05 March 2017

Rising DFID Spending hasn't Crowded Out Private Giving

Last week I was poking around the ESRC’s 'Administrative Data Research Network’ and discovered the Charity Commission data download website - containing every annual financial return made by every individual charity in England and Wales since 2007. The data comes in a slightly weird file format that I’d never heard of, but thankfully the NCVO have a very helpful guide and Python code for converting the data into .csv format (which was easy enough to use that I managed to figure out how to run without ever having really used Python). 

One obvious question you could ask with this data is whether the private income of international charities has dropped as DFID spending has gone up (more than doubled over the same period) - it is conceivable that people might decide that they could give less to international charity as more of their tax money is being distributed by DFID.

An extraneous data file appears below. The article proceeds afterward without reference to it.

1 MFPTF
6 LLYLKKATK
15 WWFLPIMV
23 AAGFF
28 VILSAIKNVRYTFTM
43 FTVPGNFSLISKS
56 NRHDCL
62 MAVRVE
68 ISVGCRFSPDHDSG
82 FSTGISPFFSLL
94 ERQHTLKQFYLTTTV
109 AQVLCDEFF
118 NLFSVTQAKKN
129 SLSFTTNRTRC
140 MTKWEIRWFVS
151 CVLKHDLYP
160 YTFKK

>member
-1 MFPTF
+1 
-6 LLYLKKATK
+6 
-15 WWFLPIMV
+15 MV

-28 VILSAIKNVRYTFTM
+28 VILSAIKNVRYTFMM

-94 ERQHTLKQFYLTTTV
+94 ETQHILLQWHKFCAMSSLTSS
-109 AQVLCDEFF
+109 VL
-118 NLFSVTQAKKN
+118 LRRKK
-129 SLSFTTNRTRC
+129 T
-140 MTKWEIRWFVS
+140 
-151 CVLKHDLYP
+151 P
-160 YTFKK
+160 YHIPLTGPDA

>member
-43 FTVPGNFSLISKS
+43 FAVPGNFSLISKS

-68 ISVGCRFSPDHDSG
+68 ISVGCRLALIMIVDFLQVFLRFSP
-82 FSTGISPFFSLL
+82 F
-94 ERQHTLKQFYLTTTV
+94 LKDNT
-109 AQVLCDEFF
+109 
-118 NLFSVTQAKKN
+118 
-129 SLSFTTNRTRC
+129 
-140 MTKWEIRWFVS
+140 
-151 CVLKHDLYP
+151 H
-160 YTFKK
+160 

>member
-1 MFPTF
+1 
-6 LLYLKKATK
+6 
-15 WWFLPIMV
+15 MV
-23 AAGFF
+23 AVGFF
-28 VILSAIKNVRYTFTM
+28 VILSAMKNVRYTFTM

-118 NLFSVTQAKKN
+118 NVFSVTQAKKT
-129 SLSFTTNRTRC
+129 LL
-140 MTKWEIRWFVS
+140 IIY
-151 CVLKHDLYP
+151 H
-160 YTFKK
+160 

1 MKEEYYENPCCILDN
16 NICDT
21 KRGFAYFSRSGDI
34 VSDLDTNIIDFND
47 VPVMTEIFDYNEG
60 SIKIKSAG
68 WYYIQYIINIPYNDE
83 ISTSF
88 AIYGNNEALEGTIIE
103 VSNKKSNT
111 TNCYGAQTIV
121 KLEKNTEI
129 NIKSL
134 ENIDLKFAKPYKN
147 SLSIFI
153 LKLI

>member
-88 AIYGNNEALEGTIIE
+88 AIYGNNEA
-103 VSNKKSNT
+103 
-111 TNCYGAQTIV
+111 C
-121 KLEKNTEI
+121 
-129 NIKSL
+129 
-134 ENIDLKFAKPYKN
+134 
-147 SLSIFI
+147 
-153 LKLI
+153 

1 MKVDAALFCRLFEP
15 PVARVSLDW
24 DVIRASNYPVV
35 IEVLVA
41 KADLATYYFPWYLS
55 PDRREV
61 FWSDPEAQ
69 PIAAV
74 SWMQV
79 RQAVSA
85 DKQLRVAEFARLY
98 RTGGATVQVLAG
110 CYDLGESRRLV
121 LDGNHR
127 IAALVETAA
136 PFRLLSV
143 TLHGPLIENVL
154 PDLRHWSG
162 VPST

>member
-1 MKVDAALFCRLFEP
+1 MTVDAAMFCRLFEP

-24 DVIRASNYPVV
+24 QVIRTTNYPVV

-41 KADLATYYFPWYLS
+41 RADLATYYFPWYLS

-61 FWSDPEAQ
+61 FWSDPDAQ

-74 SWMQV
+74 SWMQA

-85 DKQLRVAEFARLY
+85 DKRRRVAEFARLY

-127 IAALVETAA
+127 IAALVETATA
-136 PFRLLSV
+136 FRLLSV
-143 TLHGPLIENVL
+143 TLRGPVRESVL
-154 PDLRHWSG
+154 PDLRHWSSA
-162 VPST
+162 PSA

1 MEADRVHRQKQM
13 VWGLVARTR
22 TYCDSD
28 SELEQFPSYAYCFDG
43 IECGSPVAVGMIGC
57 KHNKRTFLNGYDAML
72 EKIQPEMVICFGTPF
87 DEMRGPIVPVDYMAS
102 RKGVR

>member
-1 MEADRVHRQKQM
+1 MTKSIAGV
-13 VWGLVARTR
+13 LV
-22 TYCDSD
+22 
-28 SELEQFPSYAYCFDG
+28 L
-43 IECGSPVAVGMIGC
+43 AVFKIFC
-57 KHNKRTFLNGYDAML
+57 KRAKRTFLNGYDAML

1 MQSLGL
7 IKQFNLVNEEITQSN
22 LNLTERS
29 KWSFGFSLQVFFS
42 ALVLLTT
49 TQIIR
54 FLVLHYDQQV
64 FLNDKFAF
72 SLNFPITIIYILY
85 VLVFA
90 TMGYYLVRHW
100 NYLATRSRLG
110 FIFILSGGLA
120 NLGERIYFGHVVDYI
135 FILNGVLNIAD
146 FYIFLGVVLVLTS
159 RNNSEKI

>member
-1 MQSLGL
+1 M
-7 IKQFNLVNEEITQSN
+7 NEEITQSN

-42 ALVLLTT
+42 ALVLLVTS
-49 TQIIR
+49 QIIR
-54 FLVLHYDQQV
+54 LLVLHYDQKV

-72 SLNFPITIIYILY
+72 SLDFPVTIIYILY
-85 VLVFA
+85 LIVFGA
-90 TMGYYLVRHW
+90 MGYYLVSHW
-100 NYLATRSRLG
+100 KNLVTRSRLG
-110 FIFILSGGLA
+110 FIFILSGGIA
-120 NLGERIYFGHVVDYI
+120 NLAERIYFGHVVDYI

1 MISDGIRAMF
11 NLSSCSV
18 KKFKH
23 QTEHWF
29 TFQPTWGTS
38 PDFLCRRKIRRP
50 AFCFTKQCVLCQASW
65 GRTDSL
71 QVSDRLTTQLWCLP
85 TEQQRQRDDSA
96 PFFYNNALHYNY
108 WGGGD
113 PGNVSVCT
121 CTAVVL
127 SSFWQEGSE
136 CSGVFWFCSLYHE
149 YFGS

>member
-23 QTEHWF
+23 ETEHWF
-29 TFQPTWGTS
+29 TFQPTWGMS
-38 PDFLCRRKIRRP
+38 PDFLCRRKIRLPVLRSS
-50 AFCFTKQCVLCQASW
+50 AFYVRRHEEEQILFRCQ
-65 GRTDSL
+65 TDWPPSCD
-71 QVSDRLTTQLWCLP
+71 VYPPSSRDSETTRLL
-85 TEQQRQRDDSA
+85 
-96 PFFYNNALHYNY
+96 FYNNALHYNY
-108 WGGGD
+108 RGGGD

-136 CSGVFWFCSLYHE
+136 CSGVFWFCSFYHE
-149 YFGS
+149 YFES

That does not seem to be the case at all. There are two ways of identifying international charities - by their stated area of operation, or by their stated objective category. I’ve coded charities that have no UK activities as “International”, and also picked out the charities that ticked the box for "Overseas Aid/Famine Relief” as their activity category. These two categories do overlap but far from perfectly. 

Charities have multiple categories of income - I focus here on the ‘voluntary’ category which basically means all donations, whether large or small. 

Charities with exclusively international activities, and those focused on 'overseas aid' did appear to take more of a hit than domestic charities from the 2008 global financial crisis and recession, but since then growth has tracked the income of other charities (and is 40-50% higher in 2015 than in 2007 (not adjusting for inflation)). 

You can download the Stata code here, csv files (large) here, and variable descriptions here.

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